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Q. – STM -When it comes to designing a collection, where do you get your inspiration? What influences you most? How do you come to a conclusion when the two of you disagree over something design related?

A. – Kirk – Stephen and I share the same aesthetic and when it comes to designing the collection we’re both inspired by rather different things. I am inspired by conversation; I love learning and listening.  I ask a million questions and with every answer you inherit a new idea.  Growth influences me as I hate being stuck and bored.  We hardly ever disagree especially because, at its root, our concept is to design for every woman.  Each woman has a style of her own and there are many, many women out there!

A. – Stephen – Inspiration comes from all places; I often play with the fabrics to see what works best.  It may sound trite, but it’s the fabric that tells you what it wants to be. Beyond that, we are friends with many of our clients.  We know their lives and their needs.  We always have them in mind when designing.  Indeed, we rarely have disagreements over design related things as the collection is big enough to accommodate both of our ideas!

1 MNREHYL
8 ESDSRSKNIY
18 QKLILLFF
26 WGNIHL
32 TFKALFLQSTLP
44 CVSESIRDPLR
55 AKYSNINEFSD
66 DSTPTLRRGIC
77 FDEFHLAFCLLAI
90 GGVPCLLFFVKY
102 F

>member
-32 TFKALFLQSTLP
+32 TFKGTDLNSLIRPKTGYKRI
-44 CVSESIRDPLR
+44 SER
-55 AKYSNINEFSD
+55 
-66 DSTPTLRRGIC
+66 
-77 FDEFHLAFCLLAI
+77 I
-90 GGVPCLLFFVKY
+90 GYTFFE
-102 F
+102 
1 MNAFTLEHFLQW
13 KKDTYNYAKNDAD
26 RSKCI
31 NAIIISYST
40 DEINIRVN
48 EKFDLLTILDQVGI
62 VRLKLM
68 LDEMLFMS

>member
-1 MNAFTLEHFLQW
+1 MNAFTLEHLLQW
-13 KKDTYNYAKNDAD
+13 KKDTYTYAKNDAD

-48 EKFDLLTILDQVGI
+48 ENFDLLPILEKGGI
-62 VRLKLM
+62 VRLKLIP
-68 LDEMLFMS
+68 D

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Q. – STM – Tell me about one of your biggest learning moments you experienced in the early years of your business. What did you learn and what do you do differently now because of this?

A. – Kirk – You must learn how to change, grow, stay relevant, and listen to your clientele. Hard to pinpoint just one situation, as so many things happen at once.  We went into business without any startup capital, no business plan, just a sewing machine and a passion and love for fashion.  The joy of it is the fact that everyday, every meeting, every discussion we’re still learning.  The day I stop learning, is the day I know I have to retire.